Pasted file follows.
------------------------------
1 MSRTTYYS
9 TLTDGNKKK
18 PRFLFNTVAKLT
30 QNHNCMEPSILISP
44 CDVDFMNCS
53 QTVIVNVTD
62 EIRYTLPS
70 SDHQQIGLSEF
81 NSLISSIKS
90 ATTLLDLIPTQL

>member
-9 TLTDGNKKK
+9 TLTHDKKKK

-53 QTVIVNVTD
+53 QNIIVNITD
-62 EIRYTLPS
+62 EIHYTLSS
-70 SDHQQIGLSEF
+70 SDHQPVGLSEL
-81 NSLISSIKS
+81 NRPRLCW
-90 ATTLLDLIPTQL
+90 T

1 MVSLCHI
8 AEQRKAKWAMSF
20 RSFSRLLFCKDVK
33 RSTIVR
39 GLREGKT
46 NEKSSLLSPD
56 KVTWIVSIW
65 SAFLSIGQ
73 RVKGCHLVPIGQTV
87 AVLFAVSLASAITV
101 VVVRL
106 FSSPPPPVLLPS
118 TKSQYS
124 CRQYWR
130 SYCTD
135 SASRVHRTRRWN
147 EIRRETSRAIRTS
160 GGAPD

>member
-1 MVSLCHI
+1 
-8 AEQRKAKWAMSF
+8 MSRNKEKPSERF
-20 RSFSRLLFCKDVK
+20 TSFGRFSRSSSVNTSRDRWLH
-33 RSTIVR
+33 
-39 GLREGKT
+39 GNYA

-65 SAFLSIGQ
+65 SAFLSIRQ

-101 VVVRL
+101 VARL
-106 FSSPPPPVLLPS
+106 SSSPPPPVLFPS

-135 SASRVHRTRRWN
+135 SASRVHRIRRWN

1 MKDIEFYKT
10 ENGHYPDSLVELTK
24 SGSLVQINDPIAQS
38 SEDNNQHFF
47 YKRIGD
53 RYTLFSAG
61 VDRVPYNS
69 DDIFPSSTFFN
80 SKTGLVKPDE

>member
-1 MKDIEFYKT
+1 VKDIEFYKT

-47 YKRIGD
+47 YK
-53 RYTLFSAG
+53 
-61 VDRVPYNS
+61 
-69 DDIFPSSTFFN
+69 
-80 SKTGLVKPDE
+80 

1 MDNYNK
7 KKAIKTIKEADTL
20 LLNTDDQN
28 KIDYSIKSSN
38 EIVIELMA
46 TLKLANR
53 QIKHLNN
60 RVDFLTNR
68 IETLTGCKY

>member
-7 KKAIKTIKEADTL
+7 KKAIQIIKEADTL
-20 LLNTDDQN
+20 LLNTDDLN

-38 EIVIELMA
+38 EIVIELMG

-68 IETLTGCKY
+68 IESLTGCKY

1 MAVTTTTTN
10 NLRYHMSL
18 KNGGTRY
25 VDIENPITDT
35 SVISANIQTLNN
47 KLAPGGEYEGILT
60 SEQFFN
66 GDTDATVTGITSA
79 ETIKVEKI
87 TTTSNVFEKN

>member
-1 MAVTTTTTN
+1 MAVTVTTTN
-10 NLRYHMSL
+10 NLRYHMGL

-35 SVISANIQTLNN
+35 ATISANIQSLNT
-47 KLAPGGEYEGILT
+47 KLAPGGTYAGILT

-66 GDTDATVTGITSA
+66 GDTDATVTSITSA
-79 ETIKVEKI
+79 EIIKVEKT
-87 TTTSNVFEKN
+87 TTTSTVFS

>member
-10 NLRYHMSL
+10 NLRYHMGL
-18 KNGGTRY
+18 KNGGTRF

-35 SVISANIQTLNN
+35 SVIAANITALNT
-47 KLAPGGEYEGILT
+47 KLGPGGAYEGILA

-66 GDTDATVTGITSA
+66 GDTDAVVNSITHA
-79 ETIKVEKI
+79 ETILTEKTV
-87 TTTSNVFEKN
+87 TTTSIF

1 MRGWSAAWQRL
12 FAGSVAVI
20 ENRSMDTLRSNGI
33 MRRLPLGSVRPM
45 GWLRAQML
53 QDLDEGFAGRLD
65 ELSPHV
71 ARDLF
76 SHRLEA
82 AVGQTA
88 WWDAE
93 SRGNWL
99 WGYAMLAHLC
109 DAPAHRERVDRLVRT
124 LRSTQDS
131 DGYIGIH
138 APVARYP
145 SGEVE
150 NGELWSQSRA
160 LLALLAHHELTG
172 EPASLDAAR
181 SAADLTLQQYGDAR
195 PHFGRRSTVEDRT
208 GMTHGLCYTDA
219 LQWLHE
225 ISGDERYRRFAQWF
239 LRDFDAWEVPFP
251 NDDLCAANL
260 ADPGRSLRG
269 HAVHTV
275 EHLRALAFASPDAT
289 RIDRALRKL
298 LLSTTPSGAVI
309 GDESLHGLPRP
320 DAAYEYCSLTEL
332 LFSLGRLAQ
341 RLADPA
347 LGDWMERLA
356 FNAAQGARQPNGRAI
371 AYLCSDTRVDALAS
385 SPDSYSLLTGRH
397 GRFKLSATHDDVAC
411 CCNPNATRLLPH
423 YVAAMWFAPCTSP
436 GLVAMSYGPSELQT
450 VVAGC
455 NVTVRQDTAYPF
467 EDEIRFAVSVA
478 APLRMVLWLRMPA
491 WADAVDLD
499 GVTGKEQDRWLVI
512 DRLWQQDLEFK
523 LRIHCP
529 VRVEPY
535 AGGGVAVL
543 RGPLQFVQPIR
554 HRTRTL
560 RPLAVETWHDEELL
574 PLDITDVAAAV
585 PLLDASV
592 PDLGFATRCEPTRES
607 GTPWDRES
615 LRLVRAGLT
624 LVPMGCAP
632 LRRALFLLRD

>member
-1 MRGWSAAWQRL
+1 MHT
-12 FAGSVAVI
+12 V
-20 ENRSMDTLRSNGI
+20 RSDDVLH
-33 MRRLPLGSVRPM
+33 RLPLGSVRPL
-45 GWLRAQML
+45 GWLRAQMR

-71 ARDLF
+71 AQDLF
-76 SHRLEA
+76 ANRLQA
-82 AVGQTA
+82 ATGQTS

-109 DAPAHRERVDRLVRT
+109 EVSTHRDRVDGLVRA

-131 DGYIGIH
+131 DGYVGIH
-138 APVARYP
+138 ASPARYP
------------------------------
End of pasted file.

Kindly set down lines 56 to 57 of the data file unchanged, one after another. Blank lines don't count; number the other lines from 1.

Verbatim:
+101 VARL
-106 FSSPPPPVLLPS